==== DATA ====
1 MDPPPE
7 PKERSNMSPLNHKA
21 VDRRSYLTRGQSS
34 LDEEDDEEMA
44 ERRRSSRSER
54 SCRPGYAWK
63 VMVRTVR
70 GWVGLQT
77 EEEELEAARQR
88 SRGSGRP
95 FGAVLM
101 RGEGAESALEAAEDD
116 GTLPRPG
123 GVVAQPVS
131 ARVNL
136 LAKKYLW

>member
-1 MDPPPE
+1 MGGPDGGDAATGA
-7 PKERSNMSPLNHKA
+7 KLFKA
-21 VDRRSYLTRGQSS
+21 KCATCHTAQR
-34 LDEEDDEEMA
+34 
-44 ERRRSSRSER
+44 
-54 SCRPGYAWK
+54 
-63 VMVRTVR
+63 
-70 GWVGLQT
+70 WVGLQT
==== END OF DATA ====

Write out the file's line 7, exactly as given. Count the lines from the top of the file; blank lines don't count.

63 VMVRTVR